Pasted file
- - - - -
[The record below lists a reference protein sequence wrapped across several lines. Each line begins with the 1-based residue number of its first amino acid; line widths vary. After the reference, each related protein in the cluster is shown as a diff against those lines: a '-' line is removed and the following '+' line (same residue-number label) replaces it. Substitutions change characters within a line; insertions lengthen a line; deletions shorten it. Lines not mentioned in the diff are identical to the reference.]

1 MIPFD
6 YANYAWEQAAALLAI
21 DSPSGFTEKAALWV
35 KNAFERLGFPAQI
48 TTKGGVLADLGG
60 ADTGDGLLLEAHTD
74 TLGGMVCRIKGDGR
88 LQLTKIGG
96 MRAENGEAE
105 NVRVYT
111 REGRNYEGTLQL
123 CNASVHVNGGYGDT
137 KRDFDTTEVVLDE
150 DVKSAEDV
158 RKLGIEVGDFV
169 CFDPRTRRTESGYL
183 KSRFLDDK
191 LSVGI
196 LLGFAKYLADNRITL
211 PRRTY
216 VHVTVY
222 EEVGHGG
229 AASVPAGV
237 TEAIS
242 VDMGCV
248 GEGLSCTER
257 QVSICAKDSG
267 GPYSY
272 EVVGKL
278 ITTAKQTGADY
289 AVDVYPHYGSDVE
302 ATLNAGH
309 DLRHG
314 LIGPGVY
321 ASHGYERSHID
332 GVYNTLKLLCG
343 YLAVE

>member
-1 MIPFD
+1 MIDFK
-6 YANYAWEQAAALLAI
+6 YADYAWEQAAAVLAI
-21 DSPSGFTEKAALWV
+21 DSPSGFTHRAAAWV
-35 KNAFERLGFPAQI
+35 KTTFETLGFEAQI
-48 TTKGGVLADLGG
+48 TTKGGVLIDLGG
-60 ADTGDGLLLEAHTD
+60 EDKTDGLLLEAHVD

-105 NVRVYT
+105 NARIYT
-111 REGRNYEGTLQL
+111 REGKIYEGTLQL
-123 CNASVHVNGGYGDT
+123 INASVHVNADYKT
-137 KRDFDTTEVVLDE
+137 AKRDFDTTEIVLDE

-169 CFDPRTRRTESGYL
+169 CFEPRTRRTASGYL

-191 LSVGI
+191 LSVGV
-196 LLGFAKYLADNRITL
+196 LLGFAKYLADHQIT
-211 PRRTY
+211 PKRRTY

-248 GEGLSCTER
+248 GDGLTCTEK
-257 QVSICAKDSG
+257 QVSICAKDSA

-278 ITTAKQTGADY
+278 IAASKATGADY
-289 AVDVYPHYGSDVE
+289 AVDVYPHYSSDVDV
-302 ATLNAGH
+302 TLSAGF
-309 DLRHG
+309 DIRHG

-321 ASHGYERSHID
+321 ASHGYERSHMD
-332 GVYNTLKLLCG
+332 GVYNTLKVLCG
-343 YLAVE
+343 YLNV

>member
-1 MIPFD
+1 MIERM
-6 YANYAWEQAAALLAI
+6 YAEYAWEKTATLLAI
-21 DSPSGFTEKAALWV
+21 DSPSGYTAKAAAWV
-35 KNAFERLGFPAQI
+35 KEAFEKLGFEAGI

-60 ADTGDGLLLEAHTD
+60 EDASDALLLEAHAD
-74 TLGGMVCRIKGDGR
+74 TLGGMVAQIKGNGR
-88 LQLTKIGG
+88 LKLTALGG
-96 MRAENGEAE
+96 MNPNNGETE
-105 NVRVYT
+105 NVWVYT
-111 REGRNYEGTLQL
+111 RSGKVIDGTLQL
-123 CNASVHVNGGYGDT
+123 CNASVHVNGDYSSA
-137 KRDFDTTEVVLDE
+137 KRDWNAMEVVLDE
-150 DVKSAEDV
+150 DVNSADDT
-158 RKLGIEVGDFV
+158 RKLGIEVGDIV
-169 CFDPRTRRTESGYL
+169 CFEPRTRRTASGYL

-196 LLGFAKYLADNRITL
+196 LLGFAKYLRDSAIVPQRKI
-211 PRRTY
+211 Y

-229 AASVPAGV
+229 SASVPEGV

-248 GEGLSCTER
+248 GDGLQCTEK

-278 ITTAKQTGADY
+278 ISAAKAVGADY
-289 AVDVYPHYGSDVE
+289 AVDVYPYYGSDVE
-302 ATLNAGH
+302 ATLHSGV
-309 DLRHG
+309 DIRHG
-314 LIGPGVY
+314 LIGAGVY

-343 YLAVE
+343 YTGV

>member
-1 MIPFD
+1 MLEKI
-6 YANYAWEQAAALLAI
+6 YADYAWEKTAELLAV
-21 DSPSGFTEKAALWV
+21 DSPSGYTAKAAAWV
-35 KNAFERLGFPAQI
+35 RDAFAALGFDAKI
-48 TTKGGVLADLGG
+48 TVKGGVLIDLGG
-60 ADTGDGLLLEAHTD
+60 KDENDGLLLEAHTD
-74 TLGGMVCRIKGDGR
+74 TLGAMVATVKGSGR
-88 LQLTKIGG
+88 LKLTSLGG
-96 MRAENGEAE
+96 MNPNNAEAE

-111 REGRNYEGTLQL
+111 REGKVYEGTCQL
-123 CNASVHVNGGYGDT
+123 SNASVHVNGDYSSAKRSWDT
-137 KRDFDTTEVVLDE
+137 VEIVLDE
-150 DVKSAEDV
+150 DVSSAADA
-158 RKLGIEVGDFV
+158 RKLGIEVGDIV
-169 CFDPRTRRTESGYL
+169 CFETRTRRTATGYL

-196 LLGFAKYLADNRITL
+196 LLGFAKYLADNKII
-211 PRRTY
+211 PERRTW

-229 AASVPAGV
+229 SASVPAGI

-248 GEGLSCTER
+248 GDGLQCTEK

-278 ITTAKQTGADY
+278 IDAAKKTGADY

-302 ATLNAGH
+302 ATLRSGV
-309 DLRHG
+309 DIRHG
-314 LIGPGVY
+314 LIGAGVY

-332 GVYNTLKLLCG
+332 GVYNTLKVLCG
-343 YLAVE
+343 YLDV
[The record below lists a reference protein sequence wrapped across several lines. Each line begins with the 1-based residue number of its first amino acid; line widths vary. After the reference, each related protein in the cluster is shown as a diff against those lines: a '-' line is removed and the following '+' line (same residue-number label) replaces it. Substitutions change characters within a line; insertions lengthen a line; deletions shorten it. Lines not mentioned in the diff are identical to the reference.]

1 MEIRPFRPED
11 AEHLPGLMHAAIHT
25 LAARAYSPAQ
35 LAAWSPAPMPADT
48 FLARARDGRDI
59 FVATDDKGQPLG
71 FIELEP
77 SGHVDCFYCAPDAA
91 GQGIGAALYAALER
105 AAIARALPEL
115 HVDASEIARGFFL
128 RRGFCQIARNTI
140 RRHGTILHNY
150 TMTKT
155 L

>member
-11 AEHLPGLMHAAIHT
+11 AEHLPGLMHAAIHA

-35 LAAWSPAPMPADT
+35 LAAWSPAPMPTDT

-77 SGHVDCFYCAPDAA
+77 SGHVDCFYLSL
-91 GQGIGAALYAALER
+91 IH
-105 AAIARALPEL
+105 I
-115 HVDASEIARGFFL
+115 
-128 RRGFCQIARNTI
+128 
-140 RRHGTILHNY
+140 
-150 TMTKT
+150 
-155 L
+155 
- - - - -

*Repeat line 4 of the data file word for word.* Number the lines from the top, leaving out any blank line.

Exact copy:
21 DSPSGFTEKAALWV